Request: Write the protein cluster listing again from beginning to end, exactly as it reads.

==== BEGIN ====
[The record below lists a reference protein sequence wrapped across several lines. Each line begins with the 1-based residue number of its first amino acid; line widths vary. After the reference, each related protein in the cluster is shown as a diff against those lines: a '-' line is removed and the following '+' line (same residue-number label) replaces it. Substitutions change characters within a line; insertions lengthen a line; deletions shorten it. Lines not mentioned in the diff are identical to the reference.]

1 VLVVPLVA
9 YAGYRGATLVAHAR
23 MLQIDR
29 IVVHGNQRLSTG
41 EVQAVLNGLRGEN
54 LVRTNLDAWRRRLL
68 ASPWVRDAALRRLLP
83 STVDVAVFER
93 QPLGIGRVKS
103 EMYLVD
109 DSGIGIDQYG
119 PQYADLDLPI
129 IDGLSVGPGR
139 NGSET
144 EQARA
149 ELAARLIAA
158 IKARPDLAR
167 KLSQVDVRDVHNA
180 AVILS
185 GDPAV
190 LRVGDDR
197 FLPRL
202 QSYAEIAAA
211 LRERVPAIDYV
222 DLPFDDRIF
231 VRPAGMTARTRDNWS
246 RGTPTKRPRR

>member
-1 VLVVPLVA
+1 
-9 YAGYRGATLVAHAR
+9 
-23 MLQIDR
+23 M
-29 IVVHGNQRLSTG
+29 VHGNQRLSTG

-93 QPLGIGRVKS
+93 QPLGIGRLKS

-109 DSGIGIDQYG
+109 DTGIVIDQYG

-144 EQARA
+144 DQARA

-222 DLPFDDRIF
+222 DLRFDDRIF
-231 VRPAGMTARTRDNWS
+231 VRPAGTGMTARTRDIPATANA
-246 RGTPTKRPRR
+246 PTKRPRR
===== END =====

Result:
[The record below lists a reference protein sequence wrapped across several lines. Each line begins with the 1-based residue number of its first amino acid; line widths vary. After the reference, each related protein in the cluster is shown as a diff against those lines: a '-' line is removed and the following '+' line (same residue-number label) replaces it. Substitutions change characters within a line; insertions lengthen a line; deletions shorten it. Lines not mentioned in the diff are identical to the reference.]

1 VLVVPLVA
9 YAGYRGATLVAHAR
23 MLQIDR
29 IVVHGNQRLSTG
41 EVQAVLNGLRGEN
54 LVRTNLDAWRRRLL
68 ASPWVRDAALRRLLP
83 STVDVAVFER
93 QPLGIGRVKS
103 EMYLVD
109 DSGIGIDQYG
119 PQYADLDLPI
129 IDGLSVGPGR
139 NGSET
144 EQARA
149 ELAARLIAA
158 IKARPDLAR
167 KLSQVDVRDVHNA
180 AVILS
185 GDPAV
190 LRVGDDR
197 FLPRL
202 QSYAEIAAA
211 LRERVPAIDYV
222 DLPFDDRIF
231 VRPAGMTARTRDNWS
246 RGTPTKRPRR

>member
-1 VLVVPLVA
+1 
-9 YAGYRGATLVAHAR
+9 
-23 MLQIDR
+23 M
-29 IVVHGNQRLSTG
+29 VHGNQRLSTG

-93 QPLGIGRVKS
+93 QPLGIGRLKS

-109 DSGIGIDQYG
+109 DTGIVIDQYG

-144 EQARA
+144 DQARA

-222 DLPFDDRIF
+222 DLRFDDRIF
-231 VRPAGMTARTRDNWS
+231 VRPAGTGMTARTRDIPATANA
-246 RGTPTKRPRR
+246 PTKRPRR